Shouting Fire in a Theater – Gangster Squad

A hail of automatic fire rips into a theater audience in Gangster Squad, eerily predicting the events in Aurora, Colorado.

I originally wrote this just as the tragedy in Aurora was first breaking out, but like many others I chose to delay publishing it out of respect for those effected. I felt it was important for the initial wave of emotion to wash over the nation before working against the tide. While my sympathy for the families involved will always be, now that we’ve had some time to reflect on the event we can begin a discussion on the various implications this tragedy will leave in its wake. I will be discussing one example.

What happened in Aurora was, by no use of hyperbole, horrific. As many have said before me, these were people who were taking part in a great American past time enjoying the company of their friends, families, and even strangers in a collective appreciation of both Nolan’s Batman series and film itself. It will sadly go down in history as one of those events that brings us to a halt. Now, in the aftershock of the event, Warner Bros. has found themselves in an incredibly uncomfortable position. Just before the premiere of the anticipated The Dark Knight Rises they ran a trailer for their upcoming star-studded period piece Gangster Squad, playing in theaters all across the nation, including Aurora.  The timing seemed perfect, what better movie to showcase your trailer? The timing, however, could not have been more wrong. The crux of the issue is that this true-life story features a climactic scene in which men fire Thompson submachine guns through a movie screen into a crowd of panicked movie-goers.  Immediately following the news of the tragedy WB pulled the trailer from all theaters and even across online sites such as Youtube. As of this posting the below listing was still live, if it remains so you can watch the offending scene at the 2:00 mark.

I fully understand WB’s position in pulling the trailer. It makes absolute perfect sense out of respect and also fear of negative backlash. Despite their best efforts to remove the trailer, however, it has become a roaring debate that has the studio contemplating not only removing the scene from future trailers but removing or at least minimizing the scene from the film itself. Again, I completely understand the reasons why they would consider this. They might appear heartless, disrespectful, perhaps even mocking despite it not being their original intent. My personal belief, however, is that the scene should be left untouched.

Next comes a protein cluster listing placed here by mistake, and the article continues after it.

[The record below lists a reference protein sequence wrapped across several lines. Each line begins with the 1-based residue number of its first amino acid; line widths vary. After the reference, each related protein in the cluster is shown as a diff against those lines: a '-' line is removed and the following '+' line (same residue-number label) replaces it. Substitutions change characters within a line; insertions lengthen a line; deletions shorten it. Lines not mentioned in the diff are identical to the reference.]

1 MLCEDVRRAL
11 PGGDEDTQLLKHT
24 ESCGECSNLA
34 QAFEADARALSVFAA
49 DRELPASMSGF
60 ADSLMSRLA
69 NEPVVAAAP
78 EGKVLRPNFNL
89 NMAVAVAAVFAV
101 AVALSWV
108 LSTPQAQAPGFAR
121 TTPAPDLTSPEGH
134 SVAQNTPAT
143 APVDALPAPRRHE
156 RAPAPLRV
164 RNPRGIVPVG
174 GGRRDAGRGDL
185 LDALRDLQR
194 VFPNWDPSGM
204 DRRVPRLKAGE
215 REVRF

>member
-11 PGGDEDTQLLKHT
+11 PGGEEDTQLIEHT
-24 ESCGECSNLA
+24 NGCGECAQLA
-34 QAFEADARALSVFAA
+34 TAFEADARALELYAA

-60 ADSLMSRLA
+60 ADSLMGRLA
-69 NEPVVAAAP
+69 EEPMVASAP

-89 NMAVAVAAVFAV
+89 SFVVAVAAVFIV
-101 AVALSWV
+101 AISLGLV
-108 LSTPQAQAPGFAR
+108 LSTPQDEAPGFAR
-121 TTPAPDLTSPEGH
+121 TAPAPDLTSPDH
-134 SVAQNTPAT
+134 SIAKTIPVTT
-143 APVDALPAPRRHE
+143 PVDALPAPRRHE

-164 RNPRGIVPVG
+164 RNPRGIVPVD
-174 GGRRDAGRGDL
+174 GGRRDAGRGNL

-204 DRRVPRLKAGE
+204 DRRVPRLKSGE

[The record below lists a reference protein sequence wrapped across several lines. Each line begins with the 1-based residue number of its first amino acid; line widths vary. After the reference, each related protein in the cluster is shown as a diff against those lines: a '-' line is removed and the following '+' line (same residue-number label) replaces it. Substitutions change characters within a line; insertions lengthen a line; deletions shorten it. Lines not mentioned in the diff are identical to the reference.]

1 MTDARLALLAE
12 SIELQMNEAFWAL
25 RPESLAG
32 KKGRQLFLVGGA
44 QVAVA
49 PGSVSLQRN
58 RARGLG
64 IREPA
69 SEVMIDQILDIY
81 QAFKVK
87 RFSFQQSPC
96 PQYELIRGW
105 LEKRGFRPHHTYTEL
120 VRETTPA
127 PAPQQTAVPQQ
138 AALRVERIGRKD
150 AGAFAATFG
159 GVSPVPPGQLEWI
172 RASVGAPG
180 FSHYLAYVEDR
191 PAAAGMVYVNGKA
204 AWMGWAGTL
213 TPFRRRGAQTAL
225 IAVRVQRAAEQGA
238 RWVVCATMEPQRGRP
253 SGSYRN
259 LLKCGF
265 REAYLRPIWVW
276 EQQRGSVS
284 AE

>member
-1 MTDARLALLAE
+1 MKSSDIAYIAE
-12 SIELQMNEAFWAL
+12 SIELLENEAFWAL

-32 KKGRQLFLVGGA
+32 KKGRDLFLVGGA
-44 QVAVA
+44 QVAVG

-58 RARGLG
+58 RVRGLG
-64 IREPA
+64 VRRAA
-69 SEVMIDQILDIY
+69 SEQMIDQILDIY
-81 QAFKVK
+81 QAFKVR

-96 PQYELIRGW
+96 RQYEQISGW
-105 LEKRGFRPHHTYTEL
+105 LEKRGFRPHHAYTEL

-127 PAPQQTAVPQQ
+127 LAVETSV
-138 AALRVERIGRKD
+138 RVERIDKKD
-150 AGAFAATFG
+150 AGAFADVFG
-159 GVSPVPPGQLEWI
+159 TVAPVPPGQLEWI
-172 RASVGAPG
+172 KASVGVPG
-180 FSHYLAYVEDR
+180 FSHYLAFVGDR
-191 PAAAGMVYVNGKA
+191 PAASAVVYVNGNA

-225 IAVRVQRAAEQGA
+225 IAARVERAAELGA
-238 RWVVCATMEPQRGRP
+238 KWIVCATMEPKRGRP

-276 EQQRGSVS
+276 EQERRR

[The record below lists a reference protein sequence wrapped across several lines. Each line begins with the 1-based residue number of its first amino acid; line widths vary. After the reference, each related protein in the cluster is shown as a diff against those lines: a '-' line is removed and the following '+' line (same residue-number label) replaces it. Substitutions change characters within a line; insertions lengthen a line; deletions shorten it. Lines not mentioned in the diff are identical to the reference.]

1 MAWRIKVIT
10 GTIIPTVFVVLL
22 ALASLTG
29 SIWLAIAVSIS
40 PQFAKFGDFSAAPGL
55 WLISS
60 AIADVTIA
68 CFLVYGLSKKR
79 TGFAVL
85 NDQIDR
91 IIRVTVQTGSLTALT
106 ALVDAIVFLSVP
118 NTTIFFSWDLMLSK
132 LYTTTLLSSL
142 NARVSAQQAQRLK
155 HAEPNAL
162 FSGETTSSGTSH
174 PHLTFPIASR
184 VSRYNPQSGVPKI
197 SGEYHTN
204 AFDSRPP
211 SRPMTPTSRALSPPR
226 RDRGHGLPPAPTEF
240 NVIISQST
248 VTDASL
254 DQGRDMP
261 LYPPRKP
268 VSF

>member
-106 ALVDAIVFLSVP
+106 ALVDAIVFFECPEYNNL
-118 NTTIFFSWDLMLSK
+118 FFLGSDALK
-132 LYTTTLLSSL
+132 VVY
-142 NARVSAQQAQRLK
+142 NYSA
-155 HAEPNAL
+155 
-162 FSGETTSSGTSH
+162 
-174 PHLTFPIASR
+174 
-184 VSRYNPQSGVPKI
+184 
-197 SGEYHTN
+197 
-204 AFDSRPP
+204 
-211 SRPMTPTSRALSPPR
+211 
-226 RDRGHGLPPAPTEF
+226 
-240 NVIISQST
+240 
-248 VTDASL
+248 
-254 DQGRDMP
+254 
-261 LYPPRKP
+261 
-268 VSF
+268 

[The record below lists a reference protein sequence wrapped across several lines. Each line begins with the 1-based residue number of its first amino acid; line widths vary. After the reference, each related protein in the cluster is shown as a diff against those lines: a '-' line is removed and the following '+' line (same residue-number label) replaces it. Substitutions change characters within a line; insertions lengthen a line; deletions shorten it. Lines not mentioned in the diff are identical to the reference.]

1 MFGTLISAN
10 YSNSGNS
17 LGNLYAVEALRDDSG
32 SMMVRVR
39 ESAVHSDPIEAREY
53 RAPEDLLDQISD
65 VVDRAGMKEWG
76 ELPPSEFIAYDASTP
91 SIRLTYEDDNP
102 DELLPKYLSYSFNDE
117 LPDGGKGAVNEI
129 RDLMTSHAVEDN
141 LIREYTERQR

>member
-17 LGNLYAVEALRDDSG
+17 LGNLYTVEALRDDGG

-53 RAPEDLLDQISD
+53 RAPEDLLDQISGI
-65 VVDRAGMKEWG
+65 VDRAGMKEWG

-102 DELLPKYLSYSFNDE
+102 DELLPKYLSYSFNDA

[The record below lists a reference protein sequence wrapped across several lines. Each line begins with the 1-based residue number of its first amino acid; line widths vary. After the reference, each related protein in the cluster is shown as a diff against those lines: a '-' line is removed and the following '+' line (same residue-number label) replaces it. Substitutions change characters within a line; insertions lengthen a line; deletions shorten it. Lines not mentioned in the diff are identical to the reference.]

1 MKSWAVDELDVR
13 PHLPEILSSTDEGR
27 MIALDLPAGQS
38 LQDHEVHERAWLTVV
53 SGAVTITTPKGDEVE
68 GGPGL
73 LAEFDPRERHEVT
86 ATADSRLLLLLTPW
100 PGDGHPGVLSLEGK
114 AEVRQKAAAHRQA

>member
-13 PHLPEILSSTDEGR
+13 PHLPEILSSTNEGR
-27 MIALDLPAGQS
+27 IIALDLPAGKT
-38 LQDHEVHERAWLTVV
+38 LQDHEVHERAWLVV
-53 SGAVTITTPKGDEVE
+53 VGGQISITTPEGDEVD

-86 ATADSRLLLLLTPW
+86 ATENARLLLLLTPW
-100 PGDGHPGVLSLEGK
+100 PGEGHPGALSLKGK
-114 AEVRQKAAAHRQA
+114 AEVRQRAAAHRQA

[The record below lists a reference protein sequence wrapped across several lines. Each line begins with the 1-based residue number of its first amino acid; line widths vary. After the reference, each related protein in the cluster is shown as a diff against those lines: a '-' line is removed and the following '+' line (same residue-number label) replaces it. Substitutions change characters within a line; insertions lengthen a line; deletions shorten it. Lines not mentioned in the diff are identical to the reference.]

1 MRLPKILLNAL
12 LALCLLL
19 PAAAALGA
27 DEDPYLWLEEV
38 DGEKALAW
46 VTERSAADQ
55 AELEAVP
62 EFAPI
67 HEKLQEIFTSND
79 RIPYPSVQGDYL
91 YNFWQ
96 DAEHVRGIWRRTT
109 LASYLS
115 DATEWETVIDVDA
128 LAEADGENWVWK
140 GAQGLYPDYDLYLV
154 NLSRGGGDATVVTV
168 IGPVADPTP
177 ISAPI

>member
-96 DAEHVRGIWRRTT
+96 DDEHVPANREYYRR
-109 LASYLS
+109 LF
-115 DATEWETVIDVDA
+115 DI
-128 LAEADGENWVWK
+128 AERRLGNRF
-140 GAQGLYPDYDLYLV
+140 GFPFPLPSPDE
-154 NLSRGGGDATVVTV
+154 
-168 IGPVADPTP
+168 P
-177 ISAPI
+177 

The simple fact is that this story was never written nor produced to make commentary on the shooting in Colorado. There was no way the filmmakers would know. All they wanted to accomplish was to tell a true story in an entertaining fashion. The scene, regardless of what has happened, is a powerful moment on its own even in the trailer. A lot of care has gone into creating the look and feel of that moment which is also critical to the story itself. To remove it or even reduce it would rob the scene of its emotional power. Some argue passionately that the scene is too offensive, that it brings up too many emotions of a wound that’s barely days old, but isn’t the whole point of the artform to elicit emotions from the viewer? If anything the scene has gained incredible weight that it might not have otherwise. We, the audience, tend to live in a very sheltered environment in which this kind of violence is foreign to the point of novelty. When we watch a film like Saving Private Ryan we can’t really sympathize with the action on the screen unless we have either been to war or been close to someone who had. While we can enjoy the rush of action it’s all done vicariously through the lens of the camera, we don’t feel the real terror of being in a gunfight. This is why some scenes of romance really warm our hearts and other scenes of sorrow make us cry, because you’re able to relate to these moments and form a stronger attachment. By simple logic, most of us were not in that theater nor in Aurora, Colorado, we can only imagine the terror that those unfortunate people went through. Despite not being there, however, the event still has affected us even if in just a small way. This is something that happened in our time, and has opened our eyes that maybe it could happen again in the same venue. That’s what makes this scene hit harder now, and I think that by diluting that fear that it’ll cause it will actually show disrespect for those no longer with us. While WB’s intentions are good, it would be sheltering us from pain, and downplaying the events that happened. This doesn’t even touch the amount of hard work that has gone into the film that will be for nothing.